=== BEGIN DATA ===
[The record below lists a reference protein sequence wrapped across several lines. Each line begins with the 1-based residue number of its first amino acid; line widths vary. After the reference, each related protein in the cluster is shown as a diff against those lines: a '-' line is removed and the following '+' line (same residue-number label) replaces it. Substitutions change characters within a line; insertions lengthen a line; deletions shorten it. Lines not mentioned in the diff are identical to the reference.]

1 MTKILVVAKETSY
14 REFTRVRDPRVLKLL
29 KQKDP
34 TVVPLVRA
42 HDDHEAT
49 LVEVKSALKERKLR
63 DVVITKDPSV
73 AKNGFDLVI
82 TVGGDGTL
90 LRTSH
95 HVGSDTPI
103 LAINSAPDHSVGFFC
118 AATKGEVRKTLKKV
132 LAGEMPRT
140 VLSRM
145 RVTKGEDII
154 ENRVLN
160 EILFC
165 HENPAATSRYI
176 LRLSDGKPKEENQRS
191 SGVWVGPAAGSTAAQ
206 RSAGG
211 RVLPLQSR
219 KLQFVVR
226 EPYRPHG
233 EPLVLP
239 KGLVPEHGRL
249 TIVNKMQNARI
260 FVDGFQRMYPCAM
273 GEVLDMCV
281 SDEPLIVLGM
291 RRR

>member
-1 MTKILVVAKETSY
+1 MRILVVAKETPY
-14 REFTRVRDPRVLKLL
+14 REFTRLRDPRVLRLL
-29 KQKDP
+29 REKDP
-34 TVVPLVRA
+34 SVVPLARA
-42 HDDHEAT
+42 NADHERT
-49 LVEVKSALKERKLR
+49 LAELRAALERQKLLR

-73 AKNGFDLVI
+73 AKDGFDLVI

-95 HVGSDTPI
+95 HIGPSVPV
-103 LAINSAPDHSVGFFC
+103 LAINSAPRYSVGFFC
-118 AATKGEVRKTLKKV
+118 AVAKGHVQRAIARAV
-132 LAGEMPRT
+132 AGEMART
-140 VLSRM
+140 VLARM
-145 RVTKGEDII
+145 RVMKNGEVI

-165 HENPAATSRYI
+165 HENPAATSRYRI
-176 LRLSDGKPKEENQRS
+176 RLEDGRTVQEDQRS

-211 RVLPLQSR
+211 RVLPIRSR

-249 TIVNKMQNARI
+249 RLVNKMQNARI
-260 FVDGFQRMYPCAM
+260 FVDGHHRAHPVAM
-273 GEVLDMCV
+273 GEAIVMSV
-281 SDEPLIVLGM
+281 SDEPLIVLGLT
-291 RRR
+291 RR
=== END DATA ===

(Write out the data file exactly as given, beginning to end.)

[The record below lists a reference protein sequence wrapped across several lines. Each line begins with the 1-based residue number of its first amino acid; line widths vary. After the reference, each related protein in the cluster is shown as a diff against those lines: a '-' line is removed and the following '+' line (same residue-number label) replaces it. Substitutions change characters within a line; insertions lengthen a line; deletions shorten it. Lines not mentioned in the diff are identical to the reference.]

1 MTKILVVAKETSY
14 REFTRVRDPRVLKLL
29 KQKDP
34 TVVPLVRA
42 HDDHEAT
49 LVEVKSALKERKLR
63 DVVITKDPSV
73 AKNGFDLVI
82 TVGGDGTL
90 LRTSH
95 HVGSDTPI
103 LAINSAPDHSVGFFC
118 AATKGEVRKTLKKV
132 LAGEMPRT
140 VLSRM
145 RVTKGEDII
154 ENRVLN
160 EILFC
165 HENPAATSRYI
176 LRLSDGKPKEENQRS
191 SGVWVGPAAGSTAAQ
206 RSAGG
211 RVLPLQSR
219 KLQFVVR
226 EPYRPHG
233 EPLVLP
239 KGLVPEHGRL
249 TIVNKMQNARI
260 FVDGFQRMYPCAM
273 GEVLDMCV
281 SDEPLIVLGM
291 RRR

>member
-1 MTKILVVAKETSY
+1 MRILVVAKETPY
-14 REFTRVRDPRVLKLL
+14 REFTRLRDPRVLRLL
-29 KQKDP
+29 REKDP
-34 TVVPLVRA
+34 SVVPLARA
-42 HDDHEAT
+42 NADHERT
-49 LVEVKSALKERKLR
+49 LAELRAALERQKLLR

-73 AKNGFDLVI
+73 AKDGFDLVI

-95 HVGSDTPI
+95 HIGPSVPV
-103 LAINSAPDHSVGFFC
+103 LAINSAPRYSVGFFC
-118 AATKGEVRKTLKKV
+118 AVAKGHVQRAIARAV
-132 LAGEMPRT
+132 AGEMART
-140 VLSRM
+140 VLARM
-145 RVTKGEDII
+145 RVMKNGEVI

-165 HENPAATSRYI
+165 HENPAATSRYRI
-176 LRLSDGKPKEENQRS
+176 RLEDGRTVQEDQRS

-211 RVLPLQSR
+211 RVLPIRSR

-249 TIVNKMQNARI
+249 RLVNKMQNARI
-260 FVDGFQRMYPCAM
+260 FVDGHHRAHPVAM
-273 GEVLDMCV
+273 GEAIVMSV
-281 SDEPLIVLGM
+281 SDEPLIVLGLT
-291 RRR
+291 RR